Instant Messaging Eating Into SMS Text Messaging

from the but-of-course... dept

The old "accepted wisdom" was that folks in Europe communicated via SMS text messaging, while folks in the US were mainly doing internet-based instant messaging. There were a variety of reasons for why things developed this way, but it was a generally accurate statement for a while. However, even early on, some of us began wondering what would happen as the two worlds started to merge. That is, as mobile phones became more powerful and acted more like handheld computers, wouldn't users start to realize that instant messaging would save them a lot of money in terms of data costs. Especially with advanced phones like the iPhone, it seemed inevitable that "expensive" SMS would start to run into trouble. And, in fact, that appears to be happening. A new study in the UK (where SMS text messaging is huge) has shown that, as people start using instant messaging applications, their use of SMS text messaging drops significantly. The one exception, by the way, is with older users, who are comfortable enough with SMS and don't seem as interested in using IM on their phones. Either way, this has to be a concern for mobile operators who have a tendency to assume that high-priced services will always remain high-priced and in high demand.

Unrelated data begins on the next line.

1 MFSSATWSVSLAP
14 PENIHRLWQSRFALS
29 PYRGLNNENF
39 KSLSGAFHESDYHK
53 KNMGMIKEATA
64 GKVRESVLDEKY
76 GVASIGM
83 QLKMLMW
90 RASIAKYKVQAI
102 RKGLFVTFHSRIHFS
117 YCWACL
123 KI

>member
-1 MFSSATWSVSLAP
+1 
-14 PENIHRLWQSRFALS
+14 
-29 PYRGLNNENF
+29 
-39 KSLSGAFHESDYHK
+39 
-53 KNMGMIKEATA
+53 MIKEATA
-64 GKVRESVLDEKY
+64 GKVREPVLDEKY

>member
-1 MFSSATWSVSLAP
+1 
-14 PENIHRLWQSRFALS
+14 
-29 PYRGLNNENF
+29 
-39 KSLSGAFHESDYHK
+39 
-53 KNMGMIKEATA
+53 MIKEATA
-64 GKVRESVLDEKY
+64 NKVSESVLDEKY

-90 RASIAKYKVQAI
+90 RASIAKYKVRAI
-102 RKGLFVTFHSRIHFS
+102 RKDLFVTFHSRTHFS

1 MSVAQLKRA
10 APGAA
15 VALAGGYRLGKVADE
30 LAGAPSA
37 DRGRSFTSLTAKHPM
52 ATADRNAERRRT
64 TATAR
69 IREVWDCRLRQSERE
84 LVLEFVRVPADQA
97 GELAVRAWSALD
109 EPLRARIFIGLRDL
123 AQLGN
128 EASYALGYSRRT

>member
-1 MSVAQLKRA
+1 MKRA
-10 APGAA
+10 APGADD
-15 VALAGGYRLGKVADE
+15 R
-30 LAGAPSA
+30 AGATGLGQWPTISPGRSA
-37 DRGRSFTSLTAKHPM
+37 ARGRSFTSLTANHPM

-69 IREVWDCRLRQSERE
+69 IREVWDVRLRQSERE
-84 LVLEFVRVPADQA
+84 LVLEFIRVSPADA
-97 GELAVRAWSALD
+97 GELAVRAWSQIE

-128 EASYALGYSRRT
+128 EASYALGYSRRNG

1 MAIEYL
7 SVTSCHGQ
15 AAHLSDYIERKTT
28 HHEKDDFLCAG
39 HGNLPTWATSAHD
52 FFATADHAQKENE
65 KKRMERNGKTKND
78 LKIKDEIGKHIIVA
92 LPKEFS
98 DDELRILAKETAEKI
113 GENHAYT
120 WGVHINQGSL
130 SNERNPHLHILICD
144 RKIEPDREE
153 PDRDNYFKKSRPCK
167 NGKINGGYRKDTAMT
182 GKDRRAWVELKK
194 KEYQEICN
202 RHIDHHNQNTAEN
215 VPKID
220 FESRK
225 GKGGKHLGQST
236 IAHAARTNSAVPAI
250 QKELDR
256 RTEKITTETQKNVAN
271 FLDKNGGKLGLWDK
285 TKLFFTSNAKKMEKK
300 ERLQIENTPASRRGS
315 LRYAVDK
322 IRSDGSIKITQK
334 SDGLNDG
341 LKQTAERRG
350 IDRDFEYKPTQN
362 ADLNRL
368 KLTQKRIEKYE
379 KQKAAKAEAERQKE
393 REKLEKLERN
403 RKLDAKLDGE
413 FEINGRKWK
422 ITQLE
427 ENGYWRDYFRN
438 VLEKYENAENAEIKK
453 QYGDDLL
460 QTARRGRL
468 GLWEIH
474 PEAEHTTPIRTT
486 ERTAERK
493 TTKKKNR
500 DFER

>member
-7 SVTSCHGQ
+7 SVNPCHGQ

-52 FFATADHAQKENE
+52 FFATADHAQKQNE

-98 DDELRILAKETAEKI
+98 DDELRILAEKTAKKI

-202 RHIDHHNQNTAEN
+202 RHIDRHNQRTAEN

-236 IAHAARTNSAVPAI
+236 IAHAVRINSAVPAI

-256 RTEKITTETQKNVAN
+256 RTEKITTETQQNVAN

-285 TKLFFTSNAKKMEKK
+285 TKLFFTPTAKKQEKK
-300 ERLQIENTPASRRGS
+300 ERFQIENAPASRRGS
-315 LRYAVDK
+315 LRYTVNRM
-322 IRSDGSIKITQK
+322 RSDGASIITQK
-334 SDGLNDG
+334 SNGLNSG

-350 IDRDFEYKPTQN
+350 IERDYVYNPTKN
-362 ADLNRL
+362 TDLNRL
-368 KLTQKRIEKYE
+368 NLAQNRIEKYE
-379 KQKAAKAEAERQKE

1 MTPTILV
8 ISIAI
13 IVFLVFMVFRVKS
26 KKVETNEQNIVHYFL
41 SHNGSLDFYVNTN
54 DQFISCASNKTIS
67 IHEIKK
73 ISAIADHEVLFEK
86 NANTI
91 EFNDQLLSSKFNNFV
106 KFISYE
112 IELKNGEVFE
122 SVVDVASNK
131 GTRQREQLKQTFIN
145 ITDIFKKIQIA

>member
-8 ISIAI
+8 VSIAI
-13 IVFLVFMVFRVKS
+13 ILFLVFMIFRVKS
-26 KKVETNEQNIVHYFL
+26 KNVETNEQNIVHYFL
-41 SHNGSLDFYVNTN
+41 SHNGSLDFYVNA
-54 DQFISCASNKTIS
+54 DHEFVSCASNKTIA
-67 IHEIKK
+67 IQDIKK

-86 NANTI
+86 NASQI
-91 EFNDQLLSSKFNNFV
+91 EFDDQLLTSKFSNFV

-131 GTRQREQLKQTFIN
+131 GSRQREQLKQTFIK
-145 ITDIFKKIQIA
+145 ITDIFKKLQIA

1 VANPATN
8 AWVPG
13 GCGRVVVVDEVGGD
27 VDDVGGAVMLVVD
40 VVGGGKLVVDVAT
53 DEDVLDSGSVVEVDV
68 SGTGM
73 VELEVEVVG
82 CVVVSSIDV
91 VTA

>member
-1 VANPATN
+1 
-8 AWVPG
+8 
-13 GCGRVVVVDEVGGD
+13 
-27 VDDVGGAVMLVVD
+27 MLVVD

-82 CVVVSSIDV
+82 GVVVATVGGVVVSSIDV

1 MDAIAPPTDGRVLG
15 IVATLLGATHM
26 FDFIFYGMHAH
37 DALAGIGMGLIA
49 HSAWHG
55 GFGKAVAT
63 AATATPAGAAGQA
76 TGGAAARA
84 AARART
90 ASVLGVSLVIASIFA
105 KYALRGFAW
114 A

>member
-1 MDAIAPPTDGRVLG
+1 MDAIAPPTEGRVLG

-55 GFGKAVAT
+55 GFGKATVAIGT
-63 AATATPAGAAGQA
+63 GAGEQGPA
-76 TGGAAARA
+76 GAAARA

Filed Under: instant messaging, sms messaging, text messaging

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  1. icon
    JS Beckerist (profile), 30 Apr 2008 @ 7:02pm

    cell vs internet

    My experience:
    Cheapest cell phone plan (not prepaid): I've found a 500 minute Verizon family plan. 2 phones, unlimited texting, unlimited Verizon calls, unlimited nights and weekends: I pay $130 a month.
    Cheapest internet plan: Currently we have 2 broadband options here, Time Warner Roadrunner and Verizon DSL. RR is $60 a month (which I have,) VDSL $40. I can find multiple sources for $10/$15 a month unlimited dialup.

    Cheapest cell: My cousin pays 15 Euro (roughly $30) for a single cell phone, no texting but if he added it it'd be about another $5 a month. Even 2 phones means $70, and that's not a "deal" by any means
    Cheapest internet: My cousin HAS to pay for dialup as there are no other offerings. ~$55 a month, THEN he has to pay by Kb used (not sure of the rate, but everyone over there is scared to use it due to cost)

    So in conclusion:
    America: Internet cheap, Cell phones expensive
    Germany: Cell phones cheap, Internet expensive

    It only seems logical it evolved like that...

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